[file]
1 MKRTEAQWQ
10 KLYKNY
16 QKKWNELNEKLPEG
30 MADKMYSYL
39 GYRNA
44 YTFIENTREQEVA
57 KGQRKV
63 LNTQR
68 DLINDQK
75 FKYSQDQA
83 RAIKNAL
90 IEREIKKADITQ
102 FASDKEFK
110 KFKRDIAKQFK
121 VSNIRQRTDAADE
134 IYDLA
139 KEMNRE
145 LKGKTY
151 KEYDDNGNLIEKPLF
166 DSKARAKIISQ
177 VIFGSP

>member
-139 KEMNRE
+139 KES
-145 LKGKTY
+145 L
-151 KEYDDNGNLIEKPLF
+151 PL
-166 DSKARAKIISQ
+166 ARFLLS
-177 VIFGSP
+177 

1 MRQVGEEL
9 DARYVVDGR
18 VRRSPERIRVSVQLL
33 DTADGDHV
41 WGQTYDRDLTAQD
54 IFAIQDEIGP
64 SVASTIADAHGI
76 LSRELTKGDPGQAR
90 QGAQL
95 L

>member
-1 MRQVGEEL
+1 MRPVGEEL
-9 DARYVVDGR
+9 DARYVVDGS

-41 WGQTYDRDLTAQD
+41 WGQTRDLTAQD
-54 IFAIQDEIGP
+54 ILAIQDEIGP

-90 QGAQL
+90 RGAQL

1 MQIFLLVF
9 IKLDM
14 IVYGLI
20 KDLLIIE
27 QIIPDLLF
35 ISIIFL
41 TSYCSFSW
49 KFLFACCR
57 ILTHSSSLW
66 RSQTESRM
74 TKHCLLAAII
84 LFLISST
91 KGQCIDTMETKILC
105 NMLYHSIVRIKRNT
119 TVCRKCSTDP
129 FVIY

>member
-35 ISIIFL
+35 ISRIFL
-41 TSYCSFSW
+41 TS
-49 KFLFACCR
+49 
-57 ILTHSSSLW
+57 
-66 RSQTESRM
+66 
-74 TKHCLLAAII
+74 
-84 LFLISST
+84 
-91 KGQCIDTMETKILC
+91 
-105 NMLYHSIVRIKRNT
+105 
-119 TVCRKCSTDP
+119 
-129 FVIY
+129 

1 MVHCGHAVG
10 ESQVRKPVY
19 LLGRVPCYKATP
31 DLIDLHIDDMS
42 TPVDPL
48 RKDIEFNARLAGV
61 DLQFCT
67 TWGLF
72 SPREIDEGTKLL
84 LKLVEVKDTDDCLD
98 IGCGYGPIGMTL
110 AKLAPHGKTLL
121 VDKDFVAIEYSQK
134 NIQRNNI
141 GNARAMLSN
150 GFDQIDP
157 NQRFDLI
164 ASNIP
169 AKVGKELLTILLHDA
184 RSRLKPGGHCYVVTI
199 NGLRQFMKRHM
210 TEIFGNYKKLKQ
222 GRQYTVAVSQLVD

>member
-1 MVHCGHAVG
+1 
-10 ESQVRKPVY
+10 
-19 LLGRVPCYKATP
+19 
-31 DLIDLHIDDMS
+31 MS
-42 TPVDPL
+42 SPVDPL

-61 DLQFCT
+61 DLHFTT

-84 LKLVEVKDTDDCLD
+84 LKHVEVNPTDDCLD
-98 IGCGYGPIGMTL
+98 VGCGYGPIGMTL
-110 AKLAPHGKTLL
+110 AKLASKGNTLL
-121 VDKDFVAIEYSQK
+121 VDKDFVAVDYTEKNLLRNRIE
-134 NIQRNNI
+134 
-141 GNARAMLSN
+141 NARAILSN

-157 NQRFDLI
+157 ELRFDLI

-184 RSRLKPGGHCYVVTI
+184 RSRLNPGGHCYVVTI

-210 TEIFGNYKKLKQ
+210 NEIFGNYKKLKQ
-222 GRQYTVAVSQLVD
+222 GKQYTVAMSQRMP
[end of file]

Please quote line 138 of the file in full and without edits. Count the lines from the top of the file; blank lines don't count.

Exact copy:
+134 